Longstreet attempts a pincer action to trap the Union forces in a battle that continues most of the first day. Ultimately, however, he fails to trap the Federals as he had hoped, finding them firmly entrenched at Blain’s Cross Roads the next morning. The battle has little significant effect in the long term, except that Longstreet’s self-confidenceseems to suffer significantly from the failure of the campaign. – TSLA
From the Tennessee Encyclopedia of History and Culture (below):
The engagement at Bean’s Station developed as a result of Confederate General James Longstreet’s retreat into East Tennessee following his repulse at Knoxville. Longstreet’s First Corps was detached from the Army of Tennessee following the Battle of Chickamauga to retake Knoxville from the Union Army of the Ohio, which was commanded by Ambrose Burnside. After the Confederate attack on Knoxville’s Fort Sanders failed, Longstreet retreated into East Tennessee on December 4.
The Confederate army passed through Bean’s Station and encamped near Rogersville. Upon learning that pursuing Federal cavalry at Bean’s Station was far ahead of supporting infantry, Longstreet attempted on December 14 to encircle and destroy his mounted pursuers. He enjoyed superior numbers and counted on surprising the Federals with a sudden retrograde thrust. The southern general also ordered his cavalry under the command of William Martin to move behind the enemy position at Bean’s Station to cut off their line of retreat. Longstreet’s encircling movement was tactically sound but subsequently failed in execution.
On the morning of December 14, Bushrod Johnson’s infantry division moved out, followed by Lafayette McLaws’s division and elements of Hood’s division. Col. H. L. Giltner’s cavalry brigade established contact with federal pickets before Bean’s Station by about 2:00 p.m., and the battle began. The Federal position, resting on both sides of the Rutledge Road, was centered on Bean’s Station Tavern, a large brick L-shaped hotel. The Federal commander, Brig. Gen. J. M. Shackleford, positioned his artillery behind a stream to the west of the hotel on either side of the road. Confederate forces advancing from the East also positioned their artillery batteries above and below the roadway. The ensuing artillery duel intensified during the afternoon, with Parker’s Confederate battery alone firing 375 rounds before nightfall.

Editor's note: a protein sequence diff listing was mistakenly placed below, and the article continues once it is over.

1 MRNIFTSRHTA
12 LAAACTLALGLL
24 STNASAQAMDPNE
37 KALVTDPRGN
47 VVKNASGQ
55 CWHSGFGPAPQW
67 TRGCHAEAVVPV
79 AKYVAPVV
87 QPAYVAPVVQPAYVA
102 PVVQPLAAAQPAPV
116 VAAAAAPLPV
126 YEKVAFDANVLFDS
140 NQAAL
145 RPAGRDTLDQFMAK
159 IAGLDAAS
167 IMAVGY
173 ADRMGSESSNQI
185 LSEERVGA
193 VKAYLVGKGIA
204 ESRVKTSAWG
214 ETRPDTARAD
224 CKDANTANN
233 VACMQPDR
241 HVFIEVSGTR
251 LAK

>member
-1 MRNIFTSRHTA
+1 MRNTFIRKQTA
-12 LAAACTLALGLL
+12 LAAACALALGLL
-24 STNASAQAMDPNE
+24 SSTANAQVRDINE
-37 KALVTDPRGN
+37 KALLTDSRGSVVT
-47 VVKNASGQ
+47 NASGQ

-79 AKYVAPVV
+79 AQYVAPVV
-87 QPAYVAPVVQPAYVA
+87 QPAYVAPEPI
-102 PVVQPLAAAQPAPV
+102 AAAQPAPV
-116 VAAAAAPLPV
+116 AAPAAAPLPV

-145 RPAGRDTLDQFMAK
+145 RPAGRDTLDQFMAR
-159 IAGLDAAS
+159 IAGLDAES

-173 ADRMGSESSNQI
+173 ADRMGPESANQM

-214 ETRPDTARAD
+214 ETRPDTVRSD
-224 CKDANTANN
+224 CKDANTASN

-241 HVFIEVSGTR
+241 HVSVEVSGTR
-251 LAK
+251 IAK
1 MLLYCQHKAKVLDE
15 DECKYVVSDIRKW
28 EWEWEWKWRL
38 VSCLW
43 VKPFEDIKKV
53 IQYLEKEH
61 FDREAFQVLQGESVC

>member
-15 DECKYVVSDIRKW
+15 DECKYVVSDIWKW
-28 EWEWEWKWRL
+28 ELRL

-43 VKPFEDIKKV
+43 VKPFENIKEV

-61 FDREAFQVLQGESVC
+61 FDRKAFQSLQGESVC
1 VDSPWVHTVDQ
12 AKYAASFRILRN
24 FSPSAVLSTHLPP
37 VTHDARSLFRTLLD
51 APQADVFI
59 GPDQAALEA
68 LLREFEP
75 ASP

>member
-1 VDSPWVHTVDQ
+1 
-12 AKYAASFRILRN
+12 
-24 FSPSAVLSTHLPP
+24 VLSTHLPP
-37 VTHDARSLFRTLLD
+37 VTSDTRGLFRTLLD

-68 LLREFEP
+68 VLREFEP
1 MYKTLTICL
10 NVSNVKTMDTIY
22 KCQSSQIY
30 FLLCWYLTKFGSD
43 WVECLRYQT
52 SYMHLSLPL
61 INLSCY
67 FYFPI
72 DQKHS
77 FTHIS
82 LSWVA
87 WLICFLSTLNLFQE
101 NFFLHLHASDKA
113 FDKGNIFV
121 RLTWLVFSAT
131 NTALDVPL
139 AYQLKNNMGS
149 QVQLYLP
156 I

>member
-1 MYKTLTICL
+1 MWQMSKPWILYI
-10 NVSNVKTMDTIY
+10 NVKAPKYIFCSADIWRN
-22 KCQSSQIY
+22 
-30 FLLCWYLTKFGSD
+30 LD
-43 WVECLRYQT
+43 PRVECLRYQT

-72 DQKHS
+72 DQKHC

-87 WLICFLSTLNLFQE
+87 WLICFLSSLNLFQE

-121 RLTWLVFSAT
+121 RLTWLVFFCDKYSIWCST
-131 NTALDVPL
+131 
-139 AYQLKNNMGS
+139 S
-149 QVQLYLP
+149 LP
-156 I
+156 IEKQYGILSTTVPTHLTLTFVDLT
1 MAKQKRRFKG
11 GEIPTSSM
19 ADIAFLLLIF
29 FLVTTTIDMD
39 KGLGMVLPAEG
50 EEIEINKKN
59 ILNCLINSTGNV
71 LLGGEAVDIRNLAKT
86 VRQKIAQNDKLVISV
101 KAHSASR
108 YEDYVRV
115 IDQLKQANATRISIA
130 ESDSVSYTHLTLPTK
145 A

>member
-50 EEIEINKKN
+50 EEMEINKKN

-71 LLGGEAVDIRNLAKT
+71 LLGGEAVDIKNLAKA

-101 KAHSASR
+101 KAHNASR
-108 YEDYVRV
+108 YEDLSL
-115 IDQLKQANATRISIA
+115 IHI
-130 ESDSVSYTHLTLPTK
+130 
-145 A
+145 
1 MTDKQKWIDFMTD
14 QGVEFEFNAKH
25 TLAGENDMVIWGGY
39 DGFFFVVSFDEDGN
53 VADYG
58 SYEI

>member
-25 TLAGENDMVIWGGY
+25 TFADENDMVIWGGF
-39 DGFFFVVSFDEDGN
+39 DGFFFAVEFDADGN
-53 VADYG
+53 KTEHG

The Confederate force, with Johnson’s Tennessee Brigade maneuvering below the road and Gen. Archibald Gracie’s Alabama Brigade above it to the north, was met with determined fire from Federal batteries behind the creek and riflemen inside the tavern itself. Confederate artillery batteries advanced to pour fire into the hotel, and Longstreet sent Kershaw’s brigade around Gracie’s northern flank to envelop the Union left. Federal commanders detected the movement and decided to execute a fighting retreat towards Rutledge. Although hard pressed, the Federals retired in good order, and were gone by nightfall.
On the morning of December 15, Longstreet pursued the Federals towards Rutledge, hoping to deliver them into the hands of Martin’s waiting cavalry. Unfortunately, Martin was not in position as planned due to a delaying confrontation with Federal cavalry at a river crossing, and the retreating Federal army managed to entrench behind some hastily constructed breastworks. Martin belatedly joined Micah Jenkins’s brigade for an attack on the Federal position, but Jenkins refused to advance without further reinforcement. Federal reinforcements from the direction of Rutledge forced the Confederate forces to withdraw back to Bean’s Station, and the action was over. Although Bean’s Station was a tactical victory for Longstreet, he failed to entrap the Federal army as planned.
Spurgeon King, Middle Tennessee State University
Suggested Reading(s): David C. Smith, Campaign to Nowhere: The Results of General Longstreet’s Move into Upper East Tennessee (1999); Frank J. Welcher, The Union Army, 1861-1865, Vol. 2 (1993).